Susan Drumm shares an article that explains how to assess your own emotional intelligence.
First of all, I know what you’re thinking. “Susan, is it even possible to assess your own emotional intelligence? How am I going to convince my friends and coworkers to be really honest about my EQ?”
Is this the same as asking people how your pants look? Or what people really think about your fruitcake recipe?
Well, I’ve got good news and bad news.
The bad news is that when you do your own 360 Feedback (think: emotional intelligence assessment), you’re likely to get about 20% – 50% of the truth.
It’s extremely unlikely that your assistant is going to detail every single awkward thing that you do. Your friend probably isn’t going to give you the unvarnished truth about all of your annoying quirks.
But the good news is that just the fact that you’re interested in doing an emotional intelligence assessment shows that you have higher-than-average emotional intelligence.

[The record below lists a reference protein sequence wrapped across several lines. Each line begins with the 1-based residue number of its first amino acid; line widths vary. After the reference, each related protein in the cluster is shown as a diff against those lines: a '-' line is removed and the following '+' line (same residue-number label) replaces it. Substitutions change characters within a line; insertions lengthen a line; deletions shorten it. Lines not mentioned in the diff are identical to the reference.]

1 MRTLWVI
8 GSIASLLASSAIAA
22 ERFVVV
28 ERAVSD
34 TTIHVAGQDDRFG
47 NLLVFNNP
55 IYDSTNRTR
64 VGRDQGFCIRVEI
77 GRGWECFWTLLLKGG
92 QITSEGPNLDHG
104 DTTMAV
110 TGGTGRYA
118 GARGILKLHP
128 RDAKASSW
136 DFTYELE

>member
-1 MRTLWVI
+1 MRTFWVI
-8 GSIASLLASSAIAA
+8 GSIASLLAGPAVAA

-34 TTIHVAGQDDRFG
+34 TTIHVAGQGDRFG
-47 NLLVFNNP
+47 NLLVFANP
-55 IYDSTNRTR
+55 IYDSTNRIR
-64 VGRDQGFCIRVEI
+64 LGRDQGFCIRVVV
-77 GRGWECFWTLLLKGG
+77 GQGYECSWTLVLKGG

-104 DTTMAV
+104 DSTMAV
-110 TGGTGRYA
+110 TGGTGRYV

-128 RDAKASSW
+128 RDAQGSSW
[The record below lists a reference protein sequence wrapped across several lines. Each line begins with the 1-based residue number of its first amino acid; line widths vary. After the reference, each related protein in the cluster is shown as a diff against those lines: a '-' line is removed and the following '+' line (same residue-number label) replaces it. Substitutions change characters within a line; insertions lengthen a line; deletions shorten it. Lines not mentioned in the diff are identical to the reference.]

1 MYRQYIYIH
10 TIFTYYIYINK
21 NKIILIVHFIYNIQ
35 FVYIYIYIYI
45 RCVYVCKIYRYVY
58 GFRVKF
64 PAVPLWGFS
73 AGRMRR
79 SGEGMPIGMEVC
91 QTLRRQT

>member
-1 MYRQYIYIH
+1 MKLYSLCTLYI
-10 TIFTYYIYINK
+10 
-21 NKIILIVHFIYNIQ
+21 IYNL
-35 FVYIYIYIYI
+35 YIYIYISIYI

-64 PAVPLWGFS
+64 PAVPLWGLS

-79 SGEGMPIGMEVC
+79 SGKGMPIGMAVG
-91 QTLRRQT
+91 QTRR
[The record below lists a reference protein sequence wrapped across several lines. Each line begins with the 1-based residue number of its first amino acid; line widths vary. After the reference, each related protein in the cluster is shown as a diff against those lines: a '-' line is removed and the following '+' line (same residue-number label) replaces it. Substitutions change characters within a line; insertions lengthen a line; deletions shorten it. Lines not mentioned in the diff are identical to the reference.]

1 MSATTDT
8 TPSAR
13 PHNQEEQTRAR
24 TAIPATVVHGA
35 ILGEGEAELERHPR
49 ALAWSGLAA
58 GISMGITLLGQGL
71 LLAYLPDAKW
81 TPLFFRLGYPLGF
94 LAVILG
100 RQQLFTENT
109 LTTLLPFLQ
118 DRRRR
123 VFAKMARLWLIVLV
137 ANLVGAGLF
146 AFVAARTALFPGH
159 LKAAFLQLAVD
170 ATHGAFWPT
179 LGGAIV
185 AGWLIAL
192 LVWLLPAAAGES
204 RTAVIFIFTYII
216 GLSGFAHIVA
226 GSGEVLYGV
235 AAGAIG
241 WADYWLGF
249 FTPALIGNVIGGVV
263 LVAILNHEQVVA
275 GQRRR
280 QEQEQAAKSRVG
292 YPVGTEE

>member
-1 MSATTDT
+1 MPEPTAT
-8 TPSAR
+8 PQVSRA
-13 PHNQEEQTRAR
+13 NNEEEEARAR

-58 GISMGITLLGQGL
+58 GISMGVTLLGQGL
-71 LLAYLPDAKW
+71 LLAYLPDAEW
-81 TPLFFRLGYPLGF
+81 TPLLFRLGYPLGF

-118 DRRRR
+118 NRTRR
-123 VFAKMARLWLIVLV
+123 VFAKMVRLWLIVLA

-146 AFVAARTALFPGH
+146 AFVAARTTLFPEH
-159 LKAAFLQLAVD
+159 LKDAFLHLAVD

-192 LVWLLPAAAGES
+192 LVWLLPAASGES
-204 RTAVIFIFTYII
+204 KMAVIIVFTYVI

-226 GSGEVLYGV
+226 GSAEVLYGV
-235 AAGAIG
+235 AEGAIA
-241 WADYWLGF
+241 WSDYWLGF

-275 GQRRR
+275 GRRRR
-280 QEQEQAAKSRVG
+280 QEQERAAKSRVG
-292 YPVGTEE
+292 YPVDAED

And 20% – 50% honesty about your EQ is much better than nothing and much better than the nonexistent feedback you currently have!
If you’d like a 100% honest emotional intelligence assessment from a professional, I encourage you to consider a professional 360 assessment. The insights you’ll discover will create an opening to “up-level” your career and even your life.
But if you want to test the waters, how do you DIY an emotional intelligence assessment?
Share the following questions with 6 to 8 people — a mix of coworkers, clients, friends and family. Assure them that you want them to be honest and that you won’t be mad if they share less-than-totally-positive responses with you.
In fact, you would prefer that they list some things you could be working on. Share that you truly want to grow and the only way you can do that is to get feedback.
(And then don’t get triggered when they share less-than-totally-positive responses with you! Get curious and be receptive!)
Key points include:
- Identifying blindspots
- Improving relationships
- Strengths to be leveraged
Read the full article, HOW TO ASSESS YOUR OWN EMOTIONAL INTELLIGENCE, on MeritageLeadership.com.